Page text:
We live in an entertainment universe where we are constantly over-stimulated with hi-def images and sound. As a freelance art director and book cover designer for the past 15 years, I’ve had to remind clients—and sometimes myself—that books are the opposite of that. A book cover is not a video or an animated GIF. It cannot move or make noise. We can’t try to force it to sing and dance. Books sit there patiently waiting for us to discover them. The cover is your vehicle to pull someone in, to give the potential reader a little sneak peak inside the book and to set the tone for what’s inside. You don’t have to tell the whole story—actually, as I’ll explain later, you shouldn’t even try.
When I first started designing covers I spent a lot of time in bookstores simply looking at books—15 years later I still make time to visit my local bookshops to see what other designers are doing, and to find inspiration. Outside of the broad categories of fiction and nonfiction there are myriad kinds of books and they all have a general feel and style—self-help, memoir, biography, cookbook, how-to, etc. Just like shoes and clothes, book cover designs have popular styles that come and go and evolve over time. You can feel an older design the same way you can feel an older model of car. This is part of the reason why publishers will repackage books after they start to look dated. Head down to your local bookseller (or, not as good, but still effective: browse online) and see what books in your particular category look like. They won’t all be the same, but you’ll start to get an idea of what publishers have found to be successful and, more importantly, what readers currently expect to see on a cover. Here I should state that you are not there looking to rip-off someone else’s design (although it goes on quite a bit, I’m sure you’re better than that). Inspiration good; stealing bad.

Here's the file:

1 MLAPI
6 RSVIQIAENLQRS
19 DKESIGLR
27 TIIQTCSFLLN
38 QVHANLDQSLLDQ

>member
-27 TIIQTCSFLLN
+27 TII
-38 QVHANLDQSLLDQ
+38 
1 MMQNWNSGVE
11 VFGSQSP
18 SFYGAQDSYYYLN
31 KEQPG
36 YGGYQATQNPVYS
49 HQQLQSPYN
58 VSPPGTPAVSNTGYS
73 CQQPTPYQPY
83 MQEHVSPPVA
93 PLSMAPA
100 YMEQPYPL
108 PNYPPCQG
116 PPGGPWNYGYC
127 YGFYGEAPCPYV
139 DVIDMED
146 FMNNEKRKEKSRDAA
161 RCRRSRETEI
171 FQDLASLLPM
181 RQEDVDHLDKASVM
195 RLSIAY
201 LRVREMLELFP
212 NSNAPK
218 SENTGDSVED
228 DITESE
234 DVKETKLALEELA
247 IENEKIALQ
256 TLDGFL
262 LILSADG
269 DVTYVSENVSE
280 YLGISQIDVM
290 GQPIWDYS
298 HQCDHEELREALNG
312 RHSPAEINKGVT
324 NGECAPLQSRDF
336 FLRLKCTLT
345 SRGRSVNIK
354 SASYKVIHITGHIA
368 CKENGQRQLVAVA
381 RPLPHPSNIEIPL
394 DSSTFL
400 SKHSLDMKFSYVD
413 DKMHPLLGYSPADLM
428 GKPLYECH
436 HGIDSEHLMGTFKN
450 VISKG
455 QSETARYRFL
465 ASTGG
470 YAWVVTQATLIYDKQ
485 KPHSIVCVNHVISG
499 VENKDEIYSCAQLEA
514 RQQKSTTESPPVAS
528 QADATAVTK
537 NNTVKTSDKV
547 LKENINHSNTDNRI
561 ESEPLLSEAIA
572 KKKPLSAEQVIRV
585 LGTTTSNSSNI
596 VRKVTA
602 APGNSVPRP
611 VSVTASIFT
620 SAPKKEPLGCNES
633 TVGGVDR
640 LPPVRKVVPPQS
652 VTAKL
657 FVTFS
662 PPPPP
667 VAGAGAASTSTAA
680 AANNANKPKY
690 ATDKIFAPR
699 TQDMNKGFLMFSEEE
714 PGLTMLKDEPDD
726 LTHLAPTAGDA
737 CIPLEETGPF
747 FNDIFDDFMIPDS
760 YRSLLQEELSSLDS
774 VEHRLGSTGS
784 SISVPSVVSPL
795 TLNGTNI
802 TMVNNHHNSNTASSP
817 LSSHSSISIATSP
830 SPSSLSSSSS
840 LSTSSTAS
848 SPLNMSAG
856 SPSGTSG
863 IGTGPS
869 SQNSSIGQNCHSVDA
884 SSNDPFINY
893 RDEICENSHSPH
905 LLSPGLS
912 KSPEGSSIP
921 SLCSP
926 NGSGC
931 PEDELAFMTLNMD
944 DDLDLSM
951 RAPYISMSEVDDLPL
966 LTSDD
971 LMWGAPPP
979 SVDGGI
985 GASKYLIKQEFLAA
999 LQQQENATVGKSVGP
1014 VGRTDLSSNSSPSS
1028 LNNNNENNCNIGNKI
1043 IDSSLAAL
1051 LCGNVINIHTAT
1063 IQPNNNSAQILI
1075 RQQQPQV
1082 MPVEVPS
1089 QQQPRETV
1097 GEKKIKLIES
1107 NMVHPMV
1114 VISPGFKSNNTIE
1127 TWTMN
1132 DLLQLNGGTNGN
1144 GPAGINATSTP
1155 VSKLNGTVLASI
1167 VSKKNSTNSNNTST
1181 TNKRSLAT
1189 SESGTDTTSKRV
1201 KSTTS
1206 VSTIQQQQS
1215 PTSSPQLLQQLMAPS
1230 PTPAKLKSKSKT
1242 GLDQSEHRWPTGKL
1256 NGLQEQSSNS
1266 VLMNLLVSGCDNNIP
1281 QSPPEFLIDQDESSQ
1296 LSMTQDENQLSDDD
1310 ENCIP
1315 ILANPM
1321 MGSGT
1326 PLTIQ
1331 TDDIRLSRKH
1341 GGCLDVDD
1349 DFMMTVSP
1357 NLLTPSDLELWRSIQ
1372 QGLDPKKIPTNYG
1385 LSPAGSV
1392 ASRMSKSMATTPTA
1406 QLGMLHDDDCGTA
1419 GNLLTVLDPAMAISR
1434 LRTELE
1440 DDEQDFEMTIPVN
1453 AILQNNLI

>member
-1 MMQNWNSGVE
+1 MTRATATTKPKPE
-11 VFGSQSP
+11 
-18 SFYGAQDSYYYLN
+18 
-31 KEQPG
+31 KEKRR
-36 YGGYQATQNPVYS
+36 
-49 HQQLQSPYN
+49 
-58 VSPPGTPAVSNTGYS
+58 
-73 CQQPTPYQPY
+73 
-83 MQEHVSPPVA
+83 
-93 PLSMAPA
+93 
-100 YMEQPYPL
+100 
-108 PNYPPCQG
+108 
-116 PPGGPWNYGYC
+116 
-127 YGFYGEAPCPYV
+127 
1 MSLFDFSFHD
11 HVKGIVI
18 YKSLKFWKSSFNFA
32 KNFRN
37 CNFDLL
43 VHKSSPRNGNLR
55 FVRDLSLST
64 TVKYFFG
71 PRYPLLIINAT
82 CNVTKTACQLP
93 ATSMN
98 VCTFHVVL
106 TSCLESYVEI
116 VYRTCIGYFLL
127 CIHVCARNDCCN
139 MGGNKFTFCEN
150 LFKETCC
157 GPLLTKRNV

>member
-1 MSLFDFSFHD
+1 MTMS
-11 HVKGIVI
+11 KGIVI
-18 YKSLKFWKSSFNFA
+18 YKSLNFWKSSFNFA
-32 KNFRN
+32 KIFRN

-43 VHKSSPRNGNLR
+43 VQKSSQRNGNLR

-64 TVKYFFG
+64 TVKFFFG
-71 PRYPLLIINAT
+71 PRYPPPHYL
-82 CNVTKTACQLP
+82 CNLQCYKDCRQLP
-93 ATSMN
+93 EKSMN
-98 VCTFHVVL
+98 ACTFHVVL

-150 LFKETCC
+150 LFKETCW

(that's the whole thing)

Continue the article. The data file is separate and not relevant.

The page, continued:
Whenever I design a cover—no matter what the subject—I ultimately want it to say one simple thing: “pick me.” I want to compel someone browsing online to click the cover and give the book a chance. You can’t always pinpoint what it is, but some books you just want to see what’s inside. Many times in print this is accomplished with fancy production effects like embossing, glossy varnish, or an unusual paper stock. But it can also be accomplished with a great typeface and just the right image. Maybe it’s a unique color combination, a contrast in type styles, an enticing title or subtitle.
A Few Book Cover Design Tips:
Keep your type simple and readable. Unless you have a real flair for type design you should just stick to basic, strong, readable fonts. A really cool font that is tough to read does more harm than good. Think carefully about colors and composition. Light type on a light background is tough to read. Small type placed on an image can disappear. Continue reading